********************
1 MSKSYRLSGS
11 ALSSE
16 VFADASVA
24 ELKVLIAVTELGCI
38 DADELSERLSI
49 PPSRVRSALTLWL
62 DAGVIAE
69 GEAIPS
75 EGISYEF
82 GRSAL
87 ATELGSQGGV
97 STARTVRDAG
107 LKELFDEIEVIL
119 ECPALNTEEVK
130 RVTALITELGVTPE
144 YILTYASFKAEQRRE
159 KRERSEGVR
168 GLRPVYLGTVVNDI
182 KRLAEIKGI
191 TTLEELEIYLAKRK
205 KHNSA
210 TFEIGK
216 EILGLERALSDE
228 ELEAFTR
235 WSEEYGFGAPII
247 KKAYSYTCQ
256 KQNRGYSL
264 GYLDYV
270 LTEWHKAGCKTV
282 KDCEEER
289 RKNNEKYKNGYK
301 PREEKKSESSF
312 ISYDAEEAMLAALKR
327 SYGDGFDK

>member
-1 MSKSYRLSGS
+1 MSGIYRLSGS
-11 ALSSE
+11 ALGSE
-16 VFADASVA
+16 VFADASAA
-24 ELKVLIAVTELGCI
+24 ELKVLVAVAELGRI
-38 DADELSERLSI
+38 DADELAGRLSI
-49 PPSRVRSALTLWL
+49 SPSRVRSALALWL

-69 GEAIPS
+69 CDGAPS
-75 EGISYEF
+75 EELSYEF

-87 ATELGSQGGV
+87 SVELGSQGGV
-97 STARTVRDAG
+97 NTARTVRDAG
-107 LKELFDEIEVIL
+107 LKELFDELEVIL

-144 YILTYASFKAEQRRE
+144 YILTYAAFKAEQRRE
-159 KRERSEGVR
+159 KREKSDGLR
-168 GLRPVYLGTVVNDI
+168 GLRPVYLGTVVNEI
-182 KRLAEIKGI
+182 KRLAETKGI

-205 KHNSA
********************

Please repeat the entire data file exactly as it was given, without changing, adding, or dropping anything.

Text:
1 MSKSYRLSGS
11 ALSSE
16 VFADASVA
24 ELKVLIAVTELGCI
38 DADELSERLSI
49 PPSRVRSALTLWL
62 DAGVIAE
69 GEAIPS
75 EGISYEF
82 GRSAL
87 ATELGSQGGV
97 STARTVRDAG
107 LKELFDEIEVIL
119 ECPALNTEEVK
130 RVTALITELGVTPE
144 YILTYASFKAEQRRE
159 KRERSEGVR
168 GLRPVYLGTVVNDI
182 KRLAEIKGI
191 TTLEELEIYLAKRK
205 KHNSA
210 TFEIGK
216 EILGLERALSDE
228 ELEAFTR
235 WSEEYGFGAPII
247 KKAYSYTCQ
256 KQNRGYSL
264 GYLDYV
270 LTEWHKAGCKTV
282 KDCEEER
289 RKNNEKYKNGYK
301 PREEKKSESSF
312 ISYDAEEAMLAALKR
327 SYGDGFDK

>member
-1 MSKSYRLSGS
+1 MSGIYRLSGS
-11 ALSSE
+11 ALGSE
-16 VFADASVA
+16 VFADASAA
-24 ELKVLIAVTELGCI
+24 ELKVLVAVAELGRI
-38 DADELSERLSI
+38 DADELAGRLSI
-49 PPSRVRSALTLWL
+49 SPSRVRSALALWL

-69 GEAIPS
+69 CDGAPS
-75 EGISYEF
+75 EELSYEF

-87 ATELGSQGGV
+87 SVELGSQGGV
-97 STARTVRDAG
+97 NTARTVRDAG
-107 LKELFDEIEVIL
+107 LKELFDELEVIL

-144 YILTYASFKAEQRRE
+144 YILTYAAFKAEQRRE
-159 KRERSEGVR
+159 KREKSDGLR
-168 GLRPVYLGTVVNDI
+168 GLRPVYLGTVVNEI
-182 KRLAEIKGI
+182 KRLAETKGI

-205 KHNSA